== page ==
Massachusetts Daily Collegian

“Molly logic” misguided

By Brandon Sides

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University administrators recently cancelled September’s “Return to Fantazia” show. Promoters Mass Electronic Dance Music Community and NV Concepts intended for the show to be an annual Mullin’s Center event; however Interim Vice Chancellor Enku Gelaye cited concerns about a recent series of concert deaths related to a pure form of MDMA known as Molly. Over the course of this column, I will explain the University’s approach to similar health hazards, critique the school’s reactionary logic behind the decision to cancel Fantazia (which I refer to as “Molly Logic”) and provide defenses against potential criticisms of my stance on the issue.

Nicole Evangelista/Daily Collegian

The University sent an email to all students and published a press release explaining its reasoning behind the decision to cancel Fantazia. The release identifies the primary reason for the cancellation as “concerns about the health and safety of the campus community.” To support its primary reason, the release then mentions “several Molly-related deaths that have been associated with electronic dance parties at venues in New England and New York.”

Everyone agrees that we should take steps to preserve the health and safety of the UMass community. The University has recently begun several initiatives to manage other threats to the wellbeing of our community, but in dealing with Molly, the University has adopted a reactionary stance to the threat. To illustrate this point, we should examine similar instances of University threat management.

Tobacco threatens the health and safety of both the individual consumer and passers-by. The school rightly took proactive steps to eliminate this threat: it launched its tobacco-free campus initiative, began providing addiction services to tobacco users and discussed the issue in numerous faculty senate meetings . The initiative is proactive in nature; it acknowledges a current threat and takes steps to implement a sustainable, long-term fix to benefit the health and safety of our community.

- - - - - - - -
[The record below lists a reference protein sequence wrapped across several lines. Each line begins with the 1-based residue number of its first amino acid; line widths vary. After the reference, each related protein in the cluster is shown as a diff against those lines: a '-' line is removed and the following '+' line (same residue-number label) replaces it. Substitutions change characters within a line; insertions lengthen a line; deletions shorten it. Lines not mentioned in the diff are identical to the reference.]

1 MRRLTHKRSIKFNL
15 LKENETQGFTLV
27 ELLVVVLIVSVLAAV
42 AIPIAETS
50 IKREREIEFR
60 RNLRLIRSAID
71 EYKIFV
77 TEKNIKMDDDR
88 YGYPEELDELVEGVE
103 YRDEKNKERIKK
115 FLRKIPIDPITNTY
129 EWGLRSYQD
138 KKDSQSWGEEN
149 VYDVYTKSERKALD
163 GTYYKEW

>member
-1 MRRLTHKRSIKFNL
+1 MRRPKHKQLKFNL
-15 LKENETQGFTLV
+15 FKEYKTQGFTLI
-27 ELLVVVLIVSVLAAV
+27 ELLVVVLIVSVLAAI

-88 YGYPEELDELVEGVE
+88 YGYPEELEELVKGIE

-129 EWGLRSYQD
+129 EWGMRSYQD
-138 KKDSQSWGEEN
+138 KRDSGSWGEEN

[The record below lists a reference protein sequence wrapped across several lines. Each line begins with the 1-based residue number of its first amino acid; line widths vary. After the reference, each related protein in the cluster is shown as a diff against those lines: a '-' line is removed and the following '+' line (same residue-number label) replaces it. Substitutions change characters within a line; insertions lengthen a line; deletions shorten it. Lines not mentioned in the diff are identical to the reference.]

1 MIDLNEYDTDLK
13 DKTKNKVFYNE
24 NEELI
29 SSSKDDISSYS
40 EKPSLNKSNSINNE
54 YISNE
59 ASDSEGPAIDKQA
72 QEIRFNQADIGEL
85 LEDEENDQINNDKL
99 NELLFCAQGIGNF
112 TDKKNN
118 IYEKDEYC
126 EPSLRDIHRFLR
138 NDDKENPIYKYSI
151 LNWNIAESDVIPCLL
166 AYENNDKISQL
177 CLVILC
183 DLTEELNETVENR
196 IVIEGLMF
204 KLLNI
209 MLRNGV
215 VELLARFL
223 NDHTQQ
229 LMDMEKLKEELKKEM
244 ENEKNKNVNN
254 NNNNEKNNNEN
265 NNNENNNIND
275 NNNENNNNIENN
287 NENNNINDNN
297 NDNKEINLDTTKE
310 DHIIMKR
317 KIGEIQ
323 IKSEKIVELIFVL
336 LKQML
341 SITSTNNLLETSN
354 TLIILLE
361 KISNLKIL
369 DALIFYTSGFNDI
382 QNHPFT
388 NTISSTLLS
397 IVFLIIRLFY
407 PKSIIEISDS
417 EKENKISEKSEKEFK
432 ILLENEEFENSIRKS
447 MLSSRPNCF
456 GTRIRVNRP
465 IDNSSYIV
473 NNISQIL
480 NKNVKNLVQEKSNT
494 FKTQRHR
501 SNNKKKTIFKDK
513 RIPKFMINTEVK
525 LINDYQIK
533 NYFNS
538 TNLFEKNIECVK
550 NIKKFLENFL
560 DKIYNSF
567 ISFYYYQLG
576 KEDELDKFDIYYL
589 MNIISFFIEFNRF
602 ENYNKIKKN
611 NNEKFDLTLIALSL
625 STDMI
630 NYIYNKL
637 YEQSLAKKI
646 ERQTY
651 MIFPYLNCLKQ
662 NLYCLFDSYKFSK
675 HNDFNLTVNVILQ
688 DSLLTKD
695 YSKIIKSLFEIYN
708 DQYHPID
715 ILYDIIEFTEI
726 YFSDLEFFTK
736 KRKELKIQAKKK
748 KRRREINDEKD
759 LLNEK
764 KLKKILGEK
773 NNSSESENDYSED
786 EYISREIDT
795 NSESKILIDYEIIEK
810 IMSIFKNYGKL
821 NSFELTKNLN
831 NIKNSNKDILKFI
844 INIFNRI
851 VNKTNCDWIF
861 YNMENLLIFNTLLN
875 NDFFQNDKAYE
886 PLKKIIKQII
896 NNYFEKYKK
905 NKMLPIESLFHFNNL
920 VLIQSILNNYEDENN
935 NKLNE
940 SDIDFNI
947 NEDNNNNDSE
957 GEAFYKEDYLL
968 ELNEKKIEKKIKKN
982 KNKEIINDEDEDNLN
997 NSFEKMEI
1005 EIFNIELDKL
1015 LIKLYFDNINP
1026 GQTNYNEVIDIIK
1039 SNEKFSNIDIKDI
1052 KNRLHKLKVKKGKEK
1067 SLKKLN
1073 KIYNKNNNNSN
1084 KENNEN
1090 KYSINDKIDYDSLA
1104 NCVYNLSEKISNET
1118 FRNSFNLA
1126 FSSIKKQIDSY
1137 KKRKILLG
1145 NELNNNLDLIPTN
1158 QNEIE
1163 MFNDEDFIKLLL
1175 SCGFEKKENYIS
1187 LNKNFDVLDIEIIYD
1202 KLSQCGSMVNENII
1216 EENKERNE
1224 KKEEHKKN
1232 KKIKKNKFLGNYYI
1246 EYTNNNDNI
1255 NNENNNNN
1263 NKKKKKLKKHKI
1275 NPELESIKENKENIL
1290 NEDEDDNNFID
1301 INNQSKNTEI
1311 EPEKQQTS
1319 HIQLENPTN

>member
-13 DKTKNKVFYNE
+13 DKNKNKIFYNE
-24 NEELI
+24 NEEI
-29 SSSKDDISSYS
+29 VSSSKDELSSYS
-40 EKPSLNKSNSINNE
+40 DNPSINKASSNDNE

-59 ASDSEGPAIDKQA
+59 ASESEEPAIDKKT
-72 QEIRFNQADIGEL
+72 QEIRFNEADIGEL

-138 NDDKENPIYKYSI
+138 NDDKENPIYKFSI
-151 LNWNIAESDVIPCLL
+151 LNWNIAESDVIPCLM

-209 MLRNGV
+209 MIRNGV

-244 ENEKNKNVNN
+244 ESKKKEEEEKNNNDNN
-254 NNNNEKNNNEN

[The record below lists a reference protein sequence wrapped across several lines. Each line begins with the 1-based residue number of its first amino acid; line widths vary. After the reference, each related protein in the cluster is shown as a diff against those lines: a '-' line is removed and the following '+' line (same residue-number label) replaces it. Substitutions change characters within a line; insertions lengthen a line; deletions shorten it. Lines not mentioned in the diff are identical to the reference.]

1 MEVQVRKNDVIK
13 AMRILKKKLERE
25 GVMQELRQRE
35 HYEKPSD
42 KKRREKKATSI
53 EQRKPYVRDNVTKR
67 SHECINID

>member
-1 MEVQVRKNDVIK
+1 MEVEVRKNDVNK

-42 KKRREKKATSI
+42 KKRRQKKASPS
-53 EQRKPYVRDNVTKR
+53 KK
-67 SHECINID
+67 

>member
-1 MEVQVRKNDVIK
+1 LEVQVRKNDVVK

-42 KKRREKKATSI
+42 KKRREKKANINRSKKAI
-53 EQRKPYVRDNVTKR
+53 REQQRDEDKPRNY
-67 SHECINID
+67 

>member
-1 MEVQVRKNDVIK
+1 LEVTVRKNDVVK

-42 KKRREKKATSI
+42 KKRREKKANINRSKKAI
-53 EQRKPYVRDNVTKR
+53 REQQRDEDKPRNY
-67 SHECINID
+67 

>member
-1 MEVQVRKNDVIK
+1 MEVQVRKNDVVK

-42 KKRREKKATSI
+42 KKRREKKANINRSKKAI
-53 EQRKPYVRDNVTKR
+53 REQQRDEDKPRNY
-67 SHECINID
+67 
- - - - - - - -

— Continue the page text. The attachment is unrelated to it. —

Similar initiatives include the University’s efforts to prevent student alcohol abuse (via BASICS) and its efforts to foster a tight-knit community through the UMatter @ UMass campaign In both cases, threats existed: students harming themselves through overconsumption of alcohol and students feeling disempowered and isolated. In the case of BASICS, every first year student learns about alcohol through the mandatory MyStudentBody test. In the case of UMatter @ UMass, administrators educate residential life faculty and first years about bystander intervention. In both instances, program leaders intend to protect potential victims through education. The logic behind each program is proactive and longitudinal.

The Molly Logic that supports the cancellation of Fantazia is, in contrast to the logic that supports the aforementioned initiatives, reactionary and short-sighted. As in the other examples, a threat exists: students irresponsibly consume an often-mislabeled drug without much regard to their safety. We can agree that administrators should eliminate this threat, but the method in which it does so is crucial.

If we apply the Molly reasoning to similar examples of threats to UMass community wellbeing, then the resulting initiatives look questionable. Alcohol problem? Disband campus fraternities.